Connect with us

Health

New Government Directive Bans Expulsion of Pregnant Students in Thailand

Published

on

BANGKOK – A new ministerial directive was announced Friday banning the expulsion of pregnant students and allowing them pregnancy leave.

The directive, announced Friday on the Royal Gazette – covers all schools, colleges and universities in the kingdom.

The new education ministry directive requires that all educational institutions provide support for pregnant students by offering them flexible education programs and counseling.

Pregnant students may also be allowed to transfer to another institution if it suits them.

Until the new regulation passed Friday, schools would commonly expect pregnant students to drop out, with some even being expelled.

The new directive also includes providing sex education to prevent pregnancy among students.

Dr. Kittipong Saejeng, Director of the Bureau of Reproductive Health, Department of Health, Ministry of Public Health, said that the fast changing economic, social and technological situation has a significant effect on unplanned pregnancy in Thailand.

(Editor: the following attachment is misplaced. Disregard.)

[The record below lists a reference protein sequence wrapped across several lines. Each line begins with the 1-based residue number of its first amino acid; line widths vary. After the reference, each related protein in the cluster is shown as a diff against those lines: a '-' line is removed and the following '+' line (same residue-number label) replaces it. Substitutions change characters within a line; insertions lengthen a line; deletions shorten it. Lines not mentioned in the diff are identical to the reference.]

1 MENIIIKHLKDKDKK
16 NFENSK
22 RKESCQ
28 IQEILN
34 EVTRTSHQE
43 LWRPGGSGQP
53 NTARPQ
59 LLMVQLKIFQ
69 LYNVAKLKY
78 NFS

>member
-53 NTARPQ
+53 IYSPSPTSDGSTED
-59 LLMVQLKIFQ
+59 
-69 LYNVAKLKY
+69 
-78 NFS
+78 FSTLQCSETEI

Students also revealed that more of them were using classrooms to develop private relationships with lovers.

This is especially so with child and teenage pregnancy seeing an increase in 2016 when 94,584 girls between the ages of 10-19 gave birth. That is an average of 252 girls a day. Furthermore, there were 11,225 repeat births in this group of youth or 11.9%, while 2,746 young girls between the ages of 10-14 had given birth this past year – an average of 8 a day.

www.your-life.com also carried out a survey of 3,013 young people between 13-25 years old in 15 countries on their attitude towards birth control. Most responded to questionnaires saying they knew the importance of birth control, yet 64.5% of them have had sex without protection. And 90.3% wanted the issue of birth control to be spoken about publicly in a matter-of-fact fashion and not treated as a forbidden subject for discussion as at present.